Can a career be more fun in retirement?

May 1, 2018

Lantern Hill resident Gabe Spera, like many older Americans, chooses to stay in the workforce.


Gabe Spera has come full circle in his career as a salesman. Sixty years ago, he was just starting out, making cold calls, meeting new people every day. After working his way up the ladder to vice president of sales for Hunt Imaging, he's now right back where he started—and happier than ever.


When Spera retired in October 2015, just six weeks after moving to Lantern Hill, an Erickson Living developed and managed retirement community in New Providence, New Jersey; he discovered he missed the daily routine, the sense of purpose. He took a part-time job working from his home office selling Ricoh printers and copiers.


"You know what's nice about working in retirement?" Spera asks, rhetorically. "You've already accumulated the money at my age to keep you viable for the rest of your life. So the money isn't an issue. It's the activity."


The activity he enjoys most is interacting with people. "If you enjoy what you do, you never work a day in your life. That's the way I always approached my profession. To me, it's a lot of fun. I enjoy interacting with people and getting out there."


As an added benefit, he says, "if I can provide them with a benefit that improves their overall operation, I take a lot of satisfaction in that."


Spera is part of a national demographic employment trend. Employment rates for older adults are the highest they've been in 55 years. Almost 19 percent of people 65 or older were working at least part-time in the second quarter of 2017, according to the U.S. jobs report (June 2017). What's more, a rapidly growing number of Americans are continuing to work beyond their 65th birthday according to PEW Research Center.


Spera believes this is a positive trend.


"I really feel that as long as you're healthy, you should engage in some kind of activity even if it's work," he says.


"Our residents are role models in the way they choose to pursue their passion and live active lifestyles," says Lantern Hill Executive Director Patricia Swan-Jacobs. "Residents like Gabe truly love what they are doing, and they are doing it with enthusiasm."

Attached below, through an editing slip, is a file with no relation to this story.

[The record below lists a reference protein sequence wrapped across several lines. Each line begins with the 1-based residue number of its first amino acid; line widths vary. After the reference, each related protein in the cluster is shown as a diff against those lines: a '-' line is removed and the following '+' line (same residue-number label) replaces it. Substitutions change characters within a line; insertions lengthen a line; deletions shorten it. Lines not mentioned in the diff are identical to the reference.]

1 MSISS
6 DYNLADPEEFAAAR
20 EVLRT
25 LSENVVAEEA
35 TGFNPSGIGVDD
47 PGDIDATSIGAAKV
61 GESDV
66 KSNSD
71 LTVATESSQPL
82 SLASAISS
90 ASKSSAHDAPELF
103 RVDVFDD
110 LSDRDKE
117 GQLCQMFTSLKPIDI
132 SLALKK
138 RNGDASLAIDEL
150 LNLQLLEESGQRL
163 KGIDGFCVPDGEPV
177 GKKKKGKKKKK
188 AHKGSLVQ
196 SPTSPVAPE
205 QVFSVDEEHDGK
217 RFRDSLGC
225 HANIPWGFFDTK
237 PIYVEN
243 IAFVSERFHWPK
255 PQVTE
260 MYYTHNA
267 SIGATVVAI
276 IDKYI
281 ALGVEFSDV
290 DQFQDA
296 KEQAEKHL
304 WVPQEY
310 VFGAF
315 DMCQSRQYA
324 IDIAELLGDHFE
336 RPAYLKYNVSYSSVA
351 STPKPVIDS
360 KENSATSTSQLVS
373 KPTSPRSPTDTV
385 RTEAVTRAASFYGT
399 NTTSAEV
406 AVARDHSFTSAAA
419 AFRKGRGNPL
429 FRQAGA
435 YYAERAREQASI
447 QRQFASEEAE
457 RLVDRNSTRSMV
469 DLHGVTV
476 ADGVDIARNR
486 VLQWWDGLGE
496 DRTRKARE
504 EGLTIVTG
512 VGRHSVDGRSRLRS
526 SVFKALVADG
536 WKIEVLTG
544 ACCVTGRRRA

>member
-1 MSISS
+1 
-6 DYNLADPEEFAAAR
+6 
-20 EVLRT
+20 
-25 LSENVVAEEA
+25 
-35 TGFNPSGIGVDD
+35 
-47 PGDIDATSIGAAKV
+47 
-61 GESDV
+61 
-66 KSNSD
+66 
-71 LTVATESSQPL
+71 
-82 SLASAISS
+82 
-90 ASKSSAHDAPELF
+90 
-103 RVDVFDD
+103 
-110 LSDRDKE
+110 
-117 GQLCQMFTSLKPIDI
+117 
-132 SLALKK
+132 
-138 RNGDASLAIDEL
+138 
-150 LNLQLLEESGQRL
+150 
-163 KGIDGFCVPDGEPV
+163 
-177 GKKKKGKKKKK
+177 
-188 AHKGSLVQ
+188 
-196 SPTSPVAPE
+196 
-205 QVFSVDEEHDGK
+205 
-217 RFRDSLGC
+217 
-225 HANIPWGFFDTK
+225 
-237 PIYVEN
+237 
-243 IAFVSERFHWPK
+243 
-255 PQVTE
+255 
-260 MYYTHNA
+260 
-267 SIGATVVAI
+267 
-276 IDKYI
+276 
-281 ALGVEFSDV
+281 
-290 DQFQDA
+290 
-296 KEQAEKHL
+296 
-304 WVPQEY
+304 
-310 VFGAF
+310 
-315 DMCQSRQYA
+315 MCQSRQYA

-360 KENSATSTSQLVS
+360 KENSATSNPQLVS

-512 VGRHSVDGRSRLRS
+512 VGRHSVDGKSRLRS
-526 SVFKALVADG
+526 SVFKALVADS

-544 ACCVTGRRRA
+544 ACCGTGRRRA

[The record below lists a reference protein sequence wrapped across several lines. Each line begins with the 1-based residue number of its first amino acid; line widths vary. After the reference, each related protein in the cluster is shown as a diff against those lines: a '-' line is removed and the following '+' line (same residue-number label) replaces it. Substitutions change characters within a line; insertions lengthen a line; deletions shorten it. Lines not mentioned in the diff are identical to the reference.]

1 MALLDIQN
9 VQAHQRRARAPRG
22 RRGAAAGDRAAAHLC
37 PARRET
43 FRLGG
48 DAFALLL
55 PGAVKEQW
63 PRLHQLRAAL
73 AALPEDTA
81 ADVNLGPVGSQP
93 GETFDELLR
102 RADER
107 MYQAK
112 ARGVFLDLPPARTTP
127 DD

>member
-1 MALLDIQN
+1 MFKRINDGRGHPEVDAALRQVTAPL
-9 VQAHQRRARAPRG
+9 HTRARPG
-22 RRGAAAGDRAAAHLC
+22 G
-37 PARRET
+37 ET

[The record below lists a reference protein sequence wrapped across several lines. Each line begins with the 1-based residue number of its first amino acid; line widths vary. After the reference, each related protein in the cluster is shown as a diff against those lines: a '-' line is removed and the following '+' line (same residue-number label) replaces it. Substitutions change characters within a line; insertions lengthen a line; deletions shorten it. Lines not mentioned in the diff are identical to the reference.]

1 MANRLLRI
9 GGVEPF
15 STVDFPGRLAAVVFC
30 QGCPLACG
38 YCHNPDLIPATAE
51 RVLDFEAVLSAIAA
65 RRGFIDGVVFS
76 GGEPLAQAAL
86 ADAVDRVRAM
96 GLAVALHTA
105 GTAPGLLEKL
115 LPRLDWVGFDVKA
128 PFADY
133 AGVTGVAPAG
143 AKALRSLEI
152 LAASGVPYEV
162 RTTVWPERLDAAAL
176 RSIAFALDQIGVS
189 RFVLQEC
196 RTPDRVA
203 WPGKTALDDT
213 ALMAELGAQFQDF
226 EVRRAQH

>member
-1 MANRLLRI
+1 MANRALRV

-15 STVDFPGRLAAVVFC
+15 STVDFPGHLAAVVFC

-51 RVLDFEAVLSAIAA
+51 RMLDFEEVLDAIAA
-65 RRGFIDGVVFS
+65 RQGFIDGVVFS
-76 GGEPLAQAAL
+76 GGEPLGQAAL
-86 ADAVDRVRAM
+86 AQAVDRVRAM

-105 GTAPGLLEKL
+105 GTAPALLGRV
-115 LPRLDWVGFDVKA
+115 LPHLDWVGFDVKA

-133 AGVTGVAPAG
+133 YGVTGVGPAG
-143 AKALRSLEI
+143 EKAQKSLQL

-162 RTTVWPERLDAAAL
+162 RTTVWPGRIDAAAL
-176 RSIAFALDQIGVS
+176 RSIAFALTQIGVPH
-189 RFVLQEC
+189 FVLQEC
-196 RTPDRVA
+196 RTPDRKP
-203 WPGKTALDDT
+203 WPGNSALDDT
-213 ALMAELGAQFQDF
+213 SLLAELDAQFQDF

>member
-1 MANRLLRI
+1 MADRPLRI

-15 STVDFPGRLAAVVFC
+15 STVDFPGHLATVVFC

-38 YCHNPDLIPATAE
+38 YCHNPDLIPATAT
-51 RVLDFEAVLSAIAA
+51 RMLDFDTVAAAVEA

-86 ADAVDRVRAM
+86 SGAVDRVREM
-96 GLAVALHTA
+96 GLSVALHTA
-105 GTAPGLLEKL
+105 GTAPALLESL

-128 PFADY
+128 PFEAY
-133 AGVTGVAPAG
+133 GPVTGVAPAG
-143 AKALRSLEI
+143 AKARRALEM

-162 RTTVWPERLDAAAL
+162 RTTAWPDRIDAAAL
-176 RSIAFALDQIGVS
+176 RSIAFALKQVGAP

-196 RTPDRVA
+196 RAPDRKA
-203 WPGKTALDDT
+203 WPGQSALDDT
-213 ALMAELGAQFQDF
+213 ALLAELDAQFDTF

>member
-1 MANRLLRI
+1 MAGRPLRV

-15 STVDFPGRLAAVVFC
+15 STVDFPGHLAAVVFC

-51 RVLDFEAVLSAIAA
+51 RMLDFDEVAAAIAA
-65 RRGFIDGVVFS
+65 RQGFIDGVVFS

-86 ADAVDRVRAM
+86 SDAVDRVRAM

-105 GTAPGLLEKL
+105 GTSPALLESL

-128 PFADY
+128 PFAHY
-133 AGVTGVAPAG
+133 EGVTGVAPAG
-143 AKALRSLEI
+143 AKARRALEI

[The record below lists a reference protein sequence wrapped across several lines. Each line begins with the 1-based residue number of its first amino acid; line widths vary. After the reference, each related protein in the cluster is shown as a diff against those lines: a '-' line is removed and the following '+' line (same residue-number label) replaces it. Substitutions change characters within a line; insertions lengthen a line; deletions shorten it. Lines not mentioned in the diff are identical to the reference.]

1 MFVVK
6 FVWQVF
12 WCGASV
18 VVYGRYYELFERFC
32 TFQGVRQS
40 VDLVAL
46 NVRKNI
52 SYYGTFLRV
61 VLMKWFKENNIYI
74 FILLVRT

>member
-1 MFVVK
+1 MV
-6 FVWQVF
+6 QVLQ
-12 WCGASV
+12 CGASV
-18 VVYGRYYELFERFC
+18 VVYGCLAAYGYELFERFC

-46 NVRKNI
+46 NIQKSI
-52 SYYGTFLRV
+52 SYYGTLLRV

For Spera, working part-time fits his lifestyle. "I can work at my own pace and also enjoy the leisure activities like golf and gardening that I've always been involved with," he says. "If I get up in the morning and I feel like working, I make some sales calls. When the season changes and I'll be able to play golf and tend to my gardening, I'll probably work less."


The maintenance-free Lantern Hill lifestyle frees him up from the "mundane chores that I had to do around my house. I no longer have concerns about someone coming to cut the grass or shovel the snow. You free your mind of all those things, and you just attend to what you enjoy," he says.


In addition to working and golfing, Spera tends to a municipal garden space at the New Providence Municipal Center. He grows tomatoes, which he shares with his Lantern Hill neighbors.


He also joined the Lions Club and Republican Party of New Providence.


"I have a lot of energy, and I want to keep active," Spera says. "The combination [of work and leisure activity] is wonderful. It always feels good to put a couple of dollars in your pocket regardless of how much you have. It makes you feel productive."


About Lantern Hill: Lantern Hill, one of 19 continuing care retirement communities managed by Erickson Living®, is situated on a scenic 20-acre campus in New Providence, New Jersey. The community is located in Union County and is home to 250 residents. Additional information about Lantern Hill can be found at


Written by Julia Collins


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Media contact: Petra Shaw at 732-481-6081